Recently there was a column in our local newspaper (unfortunately no links here) that was talking about old buildings in Singapore. I only glanced through the article so what I am commenting on is based on an impression, rather than a actual deconstruction.
The main point that stuck in my head relates to the balance of preserving the old and clearing the way for the new. The writer's pragmatic advice is that clearing away those without significant offering to nation building is acceptable. Practical, very business like and with precision calculation of worth. It would seem logical when land space is at a premium.
Now I hate doing social commentary as it tend to follow with you-say I-say devolving into I hate you, you hate me. This topic of conservation vs modernization happen to intrigue me, so I shall attempt in this post to crystallize my thought. (Hey it's my blog! Why should it bother you! Shoo!).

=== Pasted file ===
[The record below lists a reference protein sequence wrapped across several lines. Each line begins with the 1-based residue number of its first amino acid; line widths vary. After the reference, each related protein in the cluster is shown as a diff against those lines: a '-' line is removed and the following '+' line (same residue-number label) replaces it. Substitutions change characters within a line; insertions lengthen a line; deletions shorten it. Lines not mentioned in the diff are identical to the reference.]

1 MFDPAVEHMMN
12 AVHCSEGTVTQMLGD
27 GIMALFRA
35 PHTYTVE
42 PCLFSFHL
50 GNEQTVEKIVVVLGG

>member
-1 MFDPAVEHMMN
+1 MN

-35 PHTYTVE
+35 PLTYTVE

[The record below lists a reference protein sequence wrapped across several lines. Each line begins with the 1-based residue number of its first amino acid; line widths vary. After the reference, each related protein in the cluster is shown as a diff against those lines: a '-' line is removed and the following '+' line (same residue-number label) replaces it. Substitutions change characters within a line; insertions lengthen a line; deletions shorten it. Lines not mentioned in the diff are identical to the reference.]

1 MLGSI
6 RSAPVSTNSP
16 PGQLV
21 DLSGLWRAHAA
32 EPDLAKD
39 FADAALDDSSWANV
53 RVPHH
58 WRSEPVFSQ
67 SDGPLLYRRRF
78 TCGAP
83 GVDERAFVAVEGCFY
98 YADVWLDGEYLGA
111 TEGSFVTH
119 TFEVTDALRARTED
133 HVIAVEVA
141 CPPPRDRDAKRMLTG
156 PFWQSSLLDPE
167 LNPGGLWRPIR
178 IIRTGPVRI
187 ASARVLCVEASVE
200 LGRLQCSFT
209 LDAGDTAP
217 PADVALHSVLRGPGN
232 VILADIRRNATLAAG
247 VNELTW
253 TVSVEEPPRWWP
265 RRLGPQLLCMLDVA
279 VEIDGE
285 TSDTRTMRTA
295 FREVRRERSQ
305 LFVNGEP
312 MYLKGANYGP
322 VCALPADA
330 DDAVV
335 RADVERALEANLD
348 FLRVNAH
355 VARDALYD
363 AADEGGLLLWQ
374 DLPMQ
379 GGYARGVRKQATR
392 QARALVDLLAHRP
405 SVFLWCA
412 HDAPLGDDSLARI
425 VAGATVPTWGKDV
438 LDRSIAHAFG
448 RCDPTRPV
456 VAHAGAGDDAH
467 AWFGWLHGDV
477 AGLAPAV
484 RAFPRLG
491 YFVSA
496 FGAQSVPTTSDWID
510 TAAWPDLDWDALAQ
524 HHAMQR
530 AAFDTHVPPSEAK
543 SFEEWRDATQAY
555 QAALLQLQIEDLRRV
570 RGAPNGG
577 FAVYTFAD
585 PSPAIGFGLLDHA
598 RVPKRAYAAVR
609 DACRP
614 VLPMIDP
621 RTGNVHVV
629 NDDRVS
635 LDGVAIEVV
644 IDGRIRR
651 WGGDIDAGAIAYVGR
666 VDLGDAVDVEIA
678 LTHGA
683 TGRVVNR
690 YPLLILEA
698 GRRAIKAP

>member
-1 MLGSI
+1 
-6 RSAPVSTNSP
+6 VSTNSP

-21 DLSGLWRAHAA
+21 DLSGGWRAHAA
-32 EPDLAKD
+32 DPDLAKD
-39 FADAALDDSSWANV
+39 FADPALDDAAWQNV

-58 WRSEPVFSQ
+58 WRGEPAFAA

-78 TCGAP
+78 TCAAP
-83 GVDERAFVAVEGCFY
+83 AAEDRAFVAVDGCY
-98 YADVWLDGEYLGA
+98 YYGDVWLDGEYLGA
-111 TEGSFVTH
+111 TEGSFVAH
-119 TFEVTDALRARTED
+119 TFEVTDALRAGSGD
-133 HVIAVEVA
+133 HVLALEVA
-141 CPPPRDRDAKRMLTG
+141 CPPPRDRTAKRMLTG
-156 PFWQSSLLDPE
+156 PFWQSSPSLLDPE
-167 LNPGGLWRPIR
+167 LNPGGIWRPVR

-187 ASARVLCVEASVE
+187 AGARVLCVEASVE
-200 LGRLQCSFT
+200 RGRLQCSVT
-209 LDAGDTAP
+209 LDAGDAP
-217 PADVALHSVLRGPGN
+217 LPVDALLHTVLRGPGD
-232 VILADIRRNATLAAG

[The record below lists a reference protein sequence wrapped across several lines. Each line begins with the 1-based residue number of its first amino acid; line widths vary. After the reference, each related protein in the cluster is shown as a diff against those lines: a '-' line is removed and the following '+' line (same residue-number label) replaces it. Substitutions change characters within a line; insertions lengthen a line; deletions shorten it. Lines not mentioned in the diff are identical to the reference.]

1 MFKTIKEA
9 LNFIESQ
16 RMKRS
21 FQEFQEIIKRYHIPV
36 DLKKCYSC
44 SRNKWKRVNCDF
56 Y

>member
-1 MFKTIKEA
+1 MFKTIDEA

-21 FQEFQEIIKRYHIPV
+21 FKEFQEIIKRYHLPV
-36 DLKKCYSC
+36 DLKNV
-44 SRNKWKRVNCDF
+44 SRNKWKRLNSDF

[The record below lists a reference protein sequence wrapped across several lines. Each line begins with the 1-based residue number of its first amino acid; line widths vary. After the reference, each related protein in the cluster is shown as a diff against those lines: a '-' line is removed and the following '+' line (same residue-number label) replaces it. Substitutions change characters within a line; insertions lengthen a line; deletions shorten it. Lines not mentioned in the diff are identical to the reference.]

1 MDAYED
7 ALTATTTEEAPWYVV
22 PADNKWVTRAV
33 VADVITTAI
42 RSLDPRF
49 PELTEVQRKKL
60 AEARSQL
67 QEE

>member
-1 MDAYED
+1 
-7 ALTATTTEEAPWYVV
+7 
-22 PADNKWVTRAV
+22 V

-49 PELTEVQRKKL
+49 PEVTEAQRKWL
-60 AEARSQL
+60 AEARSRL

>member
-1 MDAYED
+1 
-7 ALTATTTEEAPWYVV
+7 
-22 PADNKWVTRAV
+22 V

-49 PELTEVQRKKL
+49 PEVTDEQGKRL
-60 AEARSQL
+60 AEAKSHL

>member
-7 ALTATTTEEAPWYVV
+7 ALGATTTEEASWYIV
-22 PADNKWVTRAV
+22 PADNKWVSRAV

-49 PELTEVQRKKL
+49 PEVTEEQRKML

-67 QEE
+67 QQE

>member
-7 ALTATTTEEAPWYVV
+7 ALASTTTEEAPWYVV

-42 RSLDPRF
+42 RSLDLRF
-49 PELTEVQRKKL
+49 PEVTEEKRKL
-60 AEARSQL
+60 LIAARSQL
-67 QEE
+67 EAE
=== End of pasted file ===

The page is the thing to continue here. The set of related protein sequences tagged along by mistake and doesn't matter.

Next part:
My perspective in the face of new malls sprouting like mushrooms and massive road works is this: All those old buildings are like memories. At the rate things are changing, I go around Singapore muttering "Hey wasn't such and such building here before?" I bet this is a taste of how dementia patient feel.
Is ripping up and tearing down so many like the onset of national dementia? I can't help but feel so much like a stranger at home at times. The speed which it happens at is also the problem. I can visit a town in UK almost a decade apart and still know my way around, three months here and I can get confused.
Here is to being a stranger at home. The Rochor center, which will be a mere memory in 5 years time, is so familiar to geeks in Singapore.